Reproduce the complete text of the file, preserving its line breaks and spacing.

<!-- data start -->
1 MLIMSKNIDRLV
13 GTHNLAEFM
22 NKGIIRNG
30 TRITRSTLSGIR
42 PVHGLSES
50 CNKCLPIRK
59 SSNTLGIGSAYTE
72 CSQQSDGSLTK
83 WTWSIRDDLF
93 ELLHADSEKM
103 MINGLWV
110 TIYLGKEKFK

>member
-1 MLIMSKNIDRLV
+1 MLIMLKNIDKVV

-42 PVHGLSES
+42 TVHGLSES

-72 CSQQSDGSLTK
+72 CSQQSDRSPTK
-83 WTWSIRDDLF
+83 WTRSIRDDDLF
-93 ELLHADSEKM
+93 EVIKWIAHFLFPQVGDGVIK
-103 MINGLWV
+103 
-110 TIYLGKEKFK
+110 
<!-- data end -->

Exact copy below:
1 MLIMSKNIDRLV
13 GTHNLAEFM
22 NKGIIRNG
30 TRITRSTLSGIR
42 PVHGLSES
50 CNKCLPIRK
59 SSNTLGIGSAYTE
72 CSQQSDGSLTK
83 WTWSIRDDLF
93 ELLHADSEKM
103 MINGLWV
110 TIYLGKEKFK

>member
-1 MLIMSKNIDRLV
+1 MLIMLKNIDKVV

-42 PVHGLSES
+42 TVHGLSES

-72 CSQQSDGSLTK
+72 CSQQSDRSPTK
-83 WTWSIRDDLF
+83 WTRSIRDDDLF
-93 ELLHADSEKM
+93 EVIKWIAHFLFPQVGDGVIK
-103 MINGLWV
+103 
-110 TIYLGKEKFK
+110 